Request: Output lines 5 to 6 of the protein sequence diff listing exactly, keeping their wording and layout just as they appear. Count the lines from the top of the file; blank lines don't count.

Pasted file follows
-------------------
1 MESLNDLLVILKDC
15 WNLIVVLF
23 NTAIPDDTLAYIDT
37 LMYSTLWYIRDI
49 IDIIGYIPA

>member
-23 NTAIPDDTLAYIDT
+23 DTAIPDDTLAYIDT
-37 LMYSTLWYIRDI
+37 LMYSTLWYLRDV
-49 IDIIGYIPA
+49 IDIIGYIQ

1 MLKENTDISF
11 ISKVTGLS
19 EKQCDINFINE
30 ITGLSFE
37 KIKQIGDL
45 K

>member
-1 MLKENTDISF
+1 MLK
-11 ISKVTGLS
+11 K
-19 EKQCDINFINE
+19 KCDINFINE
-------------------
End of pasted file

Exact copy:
49 IDIIGYIPA

>member